Layton vs Wright review photo
Gentlemanly and Objectiony
You got chocolate in my peanut butter! You got peanut butter in my chocolate!  Reese's Peanut Butter Cups are great. Personally, my favorite part is the edge, as long as you still get a little bit of peanut butter along ...

Capcom photo
Capcom

Ace Attorney Trilogy packs a fresh translation


Plus remastered music and new visuals
Aug 22
// Jordan Devore
When Capcom re-releases the Phoenix Wright trilogy on 3DS this winter, the upgrades won't be purely visual -- the localization has been touched up, too. Writing about Ace Attorney Trilogy in a blog post, localization director...
Dual Destinies photo
Dual Destinies

Ace Attorney: Dual Destinies is available on iOS now


The whole game is $14.99
Aug 15
// Chris Carter
Phoenix Wright: Ace Attorney - Dual Destinies is out this week on iOS, and it's basically a port of the 3DS game with an enhanced graphical filter. You can nab the first case for free, buy each case piecemeal for $4.99, or bu...
123, let's jam photo
123, let's jam

Original Phoenix Wright trilogy coming to 3DS this winter


For not Japan; it already came to 3DS in Japan
Jun 16
// Steven Hansen
Ace Attorney 123: Wright Selection came out in Japan. It's coming to the 3DS eShop elsewhere this winter. Wright Selection includes Ace Attorney, Justice for All, and Trials and Tribulations, all gussied u...
Prof. Layton vs. Phoenix  photo
Prof. Layton vs. Phoenix

Professor Layton vs. Phoenix Wright: Ace Attorney is finally getting a Western release


It's about time.
Jun 10
// Brittany Vincent
Thank you, based Level-5! After announcing Fantasy Life, Nintendo revealed that we've also got this gem of a game to look forward to from the Yokai Watch developer (and Capcom too, of course.) We've been clamoring for it for...
Phoenix Wright photo
Phoenix Wright

Do you have an objection to this Phoenix Wright video?


Overruled
May 07
// Brett Makedonski
Ace Attorney may have a tenuous grasp on the intricacies of various legal systems, but this brentalfloss video nails all the subtleties of the series. But, the one thing that Phoenix Wright gets right time and time again is that you just need to yell "OBJECTION!" a lot. That's the key to good lawyerin'.
Music photo
Music

Jake Kaufman's game music mashup series Fusion Challenge rocks


I'm already a fan
May 06
// Jordan Devore
Jake "virt" Kaufman is taking genre mashup suggestions for his cool new game music series, Fusion Challenge. (Or he was, before hundreds of people threw down ideas.) He does a terrific, humorous job describing how it's all g...
 photo

New Ace Attorney trailer translation goes heavy on the America


*eagle cry*
Apr 29
// Dale North
We were wondering if we'd ever hear about that new Ace Attorney 3DS , Grand Turnabout Trial - The Adventures of Naruhodou Ryuunosuke, on our side of the world. Given that it was just announced, we weren't expecting...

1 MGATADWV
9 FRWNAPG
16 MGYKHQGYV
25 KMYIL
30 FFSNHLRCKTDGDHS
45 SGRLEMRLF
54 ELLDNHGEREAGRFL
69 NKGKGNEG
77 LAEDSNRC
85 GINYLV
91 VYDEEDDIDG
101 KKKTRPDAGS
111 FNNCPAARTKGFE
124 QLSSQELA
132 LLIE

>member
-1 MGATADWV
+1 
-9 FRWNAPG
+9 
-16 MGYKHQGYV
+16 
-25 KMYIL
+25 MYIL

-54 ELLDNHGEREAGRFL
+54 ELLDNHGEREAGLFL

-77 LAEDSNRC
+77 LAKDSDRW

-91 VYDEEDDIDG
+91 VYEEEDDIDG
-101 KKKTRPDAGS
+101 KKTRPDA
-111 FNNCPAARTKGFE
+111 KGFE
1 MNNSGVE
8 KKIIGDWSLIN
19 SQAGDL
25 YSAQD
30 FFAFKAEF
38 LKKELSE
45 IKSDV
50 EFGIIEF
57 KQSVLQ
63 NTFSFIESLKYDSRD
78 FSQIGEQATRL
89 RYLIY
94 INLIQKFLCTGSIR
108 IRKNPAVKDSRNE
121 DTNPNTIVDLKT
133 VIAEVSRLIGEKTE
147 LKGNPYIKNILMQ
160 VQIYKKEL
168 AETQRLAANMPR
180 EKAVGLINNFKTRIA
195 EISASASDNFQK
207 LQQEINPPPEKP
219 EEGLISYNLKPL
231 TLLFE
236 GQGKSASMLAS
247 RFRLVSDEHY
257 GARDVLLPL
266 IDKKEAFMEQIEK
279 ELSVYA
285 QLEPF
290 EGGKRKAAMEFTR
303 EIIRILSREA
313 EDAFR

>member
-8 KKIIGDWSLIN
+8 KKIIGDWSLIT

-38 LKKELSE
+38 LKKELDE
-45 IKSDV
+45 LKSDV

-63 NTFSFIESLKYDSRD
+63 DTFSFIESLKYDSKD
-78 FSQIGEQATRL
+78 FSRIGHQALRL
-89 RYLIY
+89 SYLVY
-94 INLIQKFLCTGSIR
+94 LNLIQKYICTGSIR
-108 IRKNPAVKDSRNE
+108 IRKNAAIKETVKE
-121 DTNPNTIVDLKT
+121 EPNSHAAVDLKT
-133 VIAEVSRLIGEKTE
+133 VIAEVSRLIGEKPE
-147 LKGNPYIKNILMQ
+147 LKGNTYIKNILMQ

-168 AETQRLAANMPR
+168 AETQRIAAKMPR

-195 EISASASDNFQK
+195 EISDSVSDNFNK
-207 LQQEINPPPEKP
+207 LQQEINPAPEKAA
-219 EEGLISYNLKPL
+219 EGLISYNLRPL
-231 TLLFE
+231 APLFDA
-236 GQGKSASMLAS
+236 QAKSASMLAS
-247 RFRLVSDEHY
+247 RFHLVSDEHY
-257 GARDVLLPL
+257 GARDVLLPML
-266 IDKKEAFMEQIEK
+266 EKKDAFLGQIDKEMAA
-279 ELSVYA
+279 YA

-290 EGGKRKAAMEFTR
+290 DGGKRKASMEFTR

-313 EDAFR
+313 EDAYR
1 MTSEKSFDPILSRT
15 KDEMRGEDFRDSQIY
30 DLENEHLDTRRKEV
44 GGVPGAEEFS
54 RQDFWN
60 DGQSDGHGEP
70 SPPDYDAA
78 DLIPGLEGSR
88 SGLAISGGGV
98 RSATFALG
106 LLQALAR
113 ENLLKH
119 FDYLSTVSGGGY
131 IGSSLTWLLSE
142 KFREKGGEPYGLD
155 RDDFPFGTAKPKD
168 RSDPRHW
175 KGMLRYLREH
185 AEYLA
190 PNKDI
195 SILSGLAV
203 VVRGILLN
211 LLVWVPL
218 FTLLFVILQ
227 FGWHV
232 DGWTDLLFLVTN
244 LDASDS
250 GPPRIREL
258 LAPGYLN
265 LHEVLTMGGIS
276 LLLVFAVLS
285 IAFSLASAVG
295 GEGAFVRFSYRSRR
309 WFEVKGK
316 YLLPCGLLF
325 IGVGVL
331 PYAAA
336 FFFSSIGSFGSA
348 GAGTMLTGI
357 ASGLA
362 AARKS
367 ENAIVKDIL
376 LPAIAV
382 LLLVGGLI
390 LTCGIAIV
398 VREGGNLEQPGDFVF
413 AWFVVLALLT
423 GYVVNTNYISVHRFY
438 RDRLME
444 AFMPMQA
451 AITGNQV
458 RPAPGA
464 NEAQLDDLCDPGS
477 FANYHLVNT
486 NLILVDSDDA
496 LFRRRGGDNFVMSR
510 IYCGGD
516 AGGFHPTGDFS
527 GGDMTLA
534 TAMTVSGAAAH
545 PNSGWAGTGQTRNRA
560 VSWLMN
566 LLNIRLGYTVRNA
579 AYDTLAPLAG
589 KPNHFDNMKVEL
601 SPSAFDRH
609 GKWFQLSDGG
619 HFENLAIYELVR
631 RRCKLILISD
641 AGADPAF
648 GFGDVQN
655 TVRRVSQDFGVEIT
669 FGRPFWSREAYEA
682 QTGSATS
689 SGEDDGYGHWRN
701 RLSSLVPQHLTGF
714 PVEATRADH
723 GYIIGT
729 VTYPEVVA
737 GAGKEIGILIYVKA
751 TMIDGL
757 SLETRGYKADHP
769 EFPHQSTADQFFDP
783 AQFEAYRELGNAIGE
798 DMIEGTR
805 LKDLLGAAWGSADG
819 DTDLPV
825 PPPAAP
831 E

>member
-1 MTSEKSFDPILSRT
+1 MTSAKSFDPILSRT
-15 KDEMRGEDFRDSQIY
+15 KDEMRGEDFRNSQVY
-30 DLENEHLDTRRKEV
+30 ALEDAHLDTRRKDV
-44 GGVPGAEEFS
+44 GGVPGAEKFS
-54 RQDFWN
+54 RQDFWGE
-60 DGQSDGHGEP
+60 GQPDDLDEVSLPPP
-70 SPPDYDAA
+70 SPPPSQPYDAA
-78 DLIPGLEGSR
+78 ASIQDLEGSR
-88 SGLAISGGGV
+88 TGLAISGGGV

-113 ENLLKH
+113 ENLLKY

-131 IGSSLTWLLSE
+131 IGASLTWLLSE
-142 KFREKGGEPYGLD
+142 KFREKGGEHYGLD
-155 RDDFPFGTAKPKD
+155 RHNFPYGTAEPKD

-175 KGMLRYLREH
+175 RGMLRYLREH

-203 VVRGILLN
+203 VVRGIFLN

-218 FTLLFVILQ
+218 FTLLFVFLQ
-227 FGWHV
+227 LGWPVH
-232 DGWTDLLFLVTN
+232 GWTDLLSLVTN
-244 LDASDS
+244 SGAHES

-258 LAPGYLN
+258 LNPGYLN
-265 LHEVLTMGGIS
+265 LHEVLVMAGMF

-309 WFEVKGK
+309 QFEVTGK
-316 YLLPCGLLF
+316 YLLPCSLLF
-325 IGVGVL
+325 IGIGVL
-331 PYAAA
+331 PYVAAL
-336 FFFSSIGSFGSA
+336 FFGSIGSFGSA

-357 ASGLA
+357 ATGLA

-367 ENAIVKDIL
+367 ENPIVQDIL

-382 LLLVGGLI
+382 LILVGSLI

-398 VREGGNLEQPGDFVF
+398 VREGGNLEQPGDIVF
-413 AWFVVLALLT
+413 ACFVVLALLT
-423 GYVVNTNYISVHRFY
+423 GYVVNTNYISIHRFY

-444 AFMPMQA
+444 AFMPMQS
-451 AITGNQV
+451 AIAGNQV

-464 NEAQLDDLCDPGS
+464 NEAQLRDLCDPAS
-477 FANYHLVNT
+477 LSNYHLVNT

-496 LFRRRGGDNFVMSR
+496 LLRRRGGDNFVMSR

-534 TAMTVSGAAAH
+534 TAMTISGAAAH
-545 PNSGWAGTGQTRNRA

photo

New Ace Attorney trailer is packed with Meiji Japan style


How are they going to un-Japan this one?
Apr 24
// Dale North
When we told you about the announcement of a new Ace Attorney 3DS game, Grand Turnabout Trial - The Adventures of Naruhodou Ryuunosuke, I mentioned that I thought it would be pretty difficult for Nintendo's localization...
 photo

New Ace Attorney 3DS game takes place in Japan's Meiji period


Hmm
Apr 22
// Dale North
Famitsu's latest issue tells us that a new Ace Attorney 3DS game is on its way. Phoenix Wright's ancestor is the star, it looks like. That makes sense, as the game takes place during Japan's Meiji era (September 1868 through ...
Ace Attorney 123 photo
Ace Attorney 123

No objections to Ace Attorney 123's updated graphics


HOLD IT! close to your eyes and look at the difference
Mar 25
// Darren Nakamura
Capcom has announced that Ace Attorney 123: Wright Selection will be releasing for the 3DS on April 17 in Japan. Japanese site 4Gamer.net has taken the liberty to compare the original Game Boy Advance screens (left), the upda...
Capcom photo
Capcom

Monster Hunter 4, Dead Rising 3 did well for Capcom


Lost Planet 3, not so much
Feb 07
// Jordan Devore
Capcom has reported its earnings for the nine months of fiscal year ending March 31, 2014 and the usual suspects are all represented. Monster Hunter 4 did extremely well for the company, selling four million units; Resident E...
Phoenix Wright trilogy photo
Phoenix Wright trilogy

Wright on: GBA Phoenix Wright trilogy coming to 3DS


In 3D! And only in Japan, for now. But with English!
Jan 22
// Steven Hansen
Capcom is bundling the first three Ace Attorney games for 3DS, according to Famitsu, picked up by Siliconera. Ace Attorney 123: Wright Selection will include Ace Attorney, Justice for All, and Trials and Tribulations, all gu...
Capcom photo
Capcom

Capcom hints at new Ace Attorney and more for 2014


Company to reaffirm its place in the fighting scene as well
Dec 29
// Wesley Ruscher
Taking part in a massive group interview, over at 4gamer, a few of Capcom's lead developers have shed some light on what' in stow for the Japanese company in the new year. While many of the announcements were merely teases of...
Capcom photo
Producer ponders revival for Final Fight and Dungeons & Dragons
With the arrival of the new generation, Capcom is looking to try new strategies for how to better satisfy its audience. And while Deep Down is an interesting experiment, a producer at Capcom has some other ideas in mind -- an...

Phoenix Wright photo
Phoenix Wright

Ace Attorney 5 Orca-defending DLC coming next week


*sqwueek*... Fweeeeeeet!
Nov 14
// Jonathan Holmes